Looking at an XXY man, they look the same as any XY man. Yet, medical researchers say XXY men are taller. Reality check: tall XY men tend to be taller too.
Medical research for XXY has consistently attempted to call out a laundry list of health maladies unique to XXY men, yet if you scrutinize the list and compare it against the maladies from which XY men can and do suffer, you may find that XXY men actually suffer from an equal or less amount of medical issues than do XY men.
Sure, just like all men and women, XXY men encounter health issues during their life. All of us – me, you, everybody – are equally perfect, equally flawed. There are no adverse characteristics universal to all XXY men, just as the same is true for XY men. Even the characteristics long used by medical researchers to ascribe a commonality of issues are evolving. For instance, once upon a time it was thought to be a rarity that an XXY man could reproduce, but now that is changing. XXY men fathering children is on the rise.
XXY men experience pleasure and pain, just as do XY men.
“Life is pain!” Gregory House MD, shouted in the final season of the popular television show. That bit of excellent script writing told the stark truth about which few of us want to be aware. Life is also joy and discovery, of course, but how we deal with pain is a large part of what defines us. Has there ever been a human being that did not suffer pain at some point in their life?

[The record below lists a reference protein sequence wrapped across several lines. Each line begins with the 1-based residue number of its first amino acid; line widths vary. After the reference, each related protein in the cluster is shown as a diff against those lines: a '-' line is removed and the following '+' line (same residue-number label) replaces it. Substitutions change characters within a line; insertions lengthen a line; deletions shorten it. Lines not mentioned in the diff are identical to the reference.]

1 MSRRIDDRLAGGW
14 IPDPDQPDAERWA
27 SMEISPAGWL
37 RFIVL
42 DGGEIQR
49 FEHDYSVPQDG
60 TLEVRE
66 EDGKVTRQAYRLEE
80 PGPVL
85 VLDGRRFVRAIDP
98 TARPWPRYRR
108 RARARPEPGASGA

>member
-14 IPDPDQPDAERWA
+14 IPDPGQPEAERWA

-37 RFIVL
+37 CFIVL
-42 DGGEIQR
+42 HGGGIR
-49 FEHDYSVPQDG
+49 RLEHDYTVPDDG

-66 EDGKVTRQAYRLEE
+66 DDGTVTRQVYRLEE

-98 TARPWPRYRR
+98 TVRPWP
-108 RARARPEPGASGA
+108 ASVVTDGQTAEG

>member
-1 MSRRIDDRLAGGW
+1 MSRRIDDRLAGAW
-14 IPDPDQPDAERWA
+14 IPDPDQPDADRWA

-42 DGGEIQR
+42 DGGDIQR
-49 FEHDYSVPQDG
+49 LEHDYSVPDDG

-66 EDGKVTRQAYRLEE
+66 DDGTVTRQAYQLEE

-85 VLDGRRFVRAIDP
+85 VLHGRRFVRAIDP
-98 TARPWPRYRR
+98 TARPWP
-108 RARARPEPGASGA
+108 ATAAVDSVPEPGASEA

All humans suffer. The fact that all humans suffer from medical issues is part of what defines us as human. If this was not the case, we would have no need of doctors. To call out a laundry list of maladies supposedly unique to one specific type of human when in fact they could describe all humans seems to boil down to chromosomal prejudice.
Doctors have acknowledged that if you look at a cross-section of the XY and XXY male population, you will find the same occasional irregularities and characteristics equally prevalent in both. Yet, many doctors have no idea this is true. This is not acceptable.
The medical research community needs to know they have it wrong. All doctors need to know it. They need to acknowledge it, update their knowledge base, and talk about real life experiences of XXY males.